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Making the Business Case for Unifying All Channels Part II: Efficiently & Profitably Process Volumes of Business

May 4, 2010 (comments: 0)

Have you ever wondered how many resources your bank is wasting by supporting a hodge podge of customer interaction channels with disparate databases and different application software? And, what kind of experience is this creating for your customers? Consider this. Why is it that your customers wait in line to use expensive channels at the branch to get balance information that's readily available on the Web, ATM, or via IVR? Is it that they don't trust those sources, or are they uncomfortable with inconsistencies in the user interfaces? How many times must a customer contact your organization to get an issue resolved, and do they have to repeatedly explain their problem in the process? What this all boils down to is that there is a very definite cost to NOT unifying your channels. 

A multi-channel strategy for interacting with your customers offers a substantial payback in hard operating costs, such as eliminating redundant system technologies and the support costs for multiple interfaces to the same data. But perhaps more importantly, it creates value by enhancing your customer's experience at each interaction. Here are a few things to think about when you are ready to begin eliminating silos and achieving consistency across the enterprise.              

Access to all information real-time is paramount

You must start by defining the experience that you want to provide your customers, and then work back from there, keeping in mind that the self-service channels are most profitable. So, what can you do to make the self-service channels more attractive? For one, give customers fast access to their most up to date information. Two, approach self-service channels as a vehicle for enhancing the relationship (which leads to the next key element)...  

Make self-service personal & relevant

It's about making each channel totally user-focused; this is essential to being able to optimize channel usage by customer and maximize the return on your investments in self-service channels. Invest in the user interface to make it as friendly and intuitive as possible. Track customer usage and record any service issues or product interests to bring these back into subsequent interactions. The inclusion of personalized information makes self-service meaningful and valuable to the customer. Over time, your best customers can be rewarded for using self-service (special offers, additional benefits, etc.), while the customers whose relationship offers no profitability can be assessed fees for using anything other than self service channels.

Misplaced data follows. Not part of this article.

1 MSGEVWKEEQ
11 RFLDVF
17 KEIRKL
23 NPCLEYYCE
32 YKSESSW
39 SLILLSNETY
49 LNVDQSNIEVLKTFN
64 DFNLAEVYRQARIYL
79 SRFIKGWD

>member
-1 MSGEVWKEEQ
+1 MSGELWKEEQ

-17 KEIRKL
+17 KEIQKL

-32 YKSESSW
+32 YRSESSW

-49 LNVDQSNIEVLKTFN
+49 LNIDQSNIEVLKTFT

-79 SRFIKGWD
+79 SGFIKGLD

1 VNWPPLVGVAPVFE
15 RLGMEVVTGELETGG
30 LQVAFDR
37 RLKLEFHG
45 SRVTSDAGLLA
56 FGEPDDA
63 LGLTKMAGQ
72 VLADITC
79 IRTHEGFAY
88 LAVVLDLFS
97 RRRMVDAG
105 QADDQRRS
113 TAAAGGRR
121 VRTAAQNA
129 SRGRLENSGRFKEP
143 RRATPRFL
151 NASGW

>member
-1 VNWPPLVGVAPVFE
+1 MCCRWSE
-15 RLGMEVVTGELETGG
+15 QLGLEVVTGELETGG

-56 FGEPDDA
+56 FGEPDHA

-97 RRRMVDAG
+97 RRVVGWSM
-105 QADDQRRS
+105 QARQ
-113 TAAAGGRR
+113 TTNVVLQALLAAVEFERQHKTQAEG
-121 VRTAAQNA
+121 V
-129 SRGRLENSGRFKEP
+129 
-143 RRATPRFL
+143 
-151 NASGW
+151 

Automate the workflow process

Finally, you must standardize the process workflow across channels; this will not only help bring consistency to the customer experience, but it will also aid in eliminating waste and inefficiencies within your channel investments. The interface and the workflow process should follow a single set of standards for sequence, the use of color, terminology and more; this will help the customer quickly find their way to the information or transactions that they need. Remember though that user acceptance is key, especially with self-service channels. Acceptance is most closely tied to accessibility of information, ease of navigation, and trust in the accuracy of the process.         

The ultimate payoff

While unifying your delivery channels will cut operating costs, streamline processes and remove technology redundancies, the ultimate payoff is what you'll gain from providing a superior customer experience. In integrating your channels, you achieve consistency in the way you serve customers, but you also set a common goal throughout the enterprise, weaving exceptional service into the everyday fabric of how everyone at the institution interacts with customers. And, exceptional service equals profitable, long-term customer/member relationships.

Making the Business Case for Unifying Channels Part I: Making the Customer’s Channel of Choice the Right One for You

April 6, 2010 (comments: 0)

It used to be that the branch was the customer's channel of choice-and actually, not long ago, the only channel. During the past 30+ years, many channels have evolved with the objective of improving service, or at least improving the availability of service for customers/members. And, just when you thought that the number and types of channels might have stabilized with the Web, along comes social media, mobile banking and even customer interaction options that are variations of these many channels. The good news is that with the introduction of multiple delivery channels, interaction volumes have grown, but there's bad news too. Most institutions will find that the growth has not necessarily been in ways that are most profitable for them.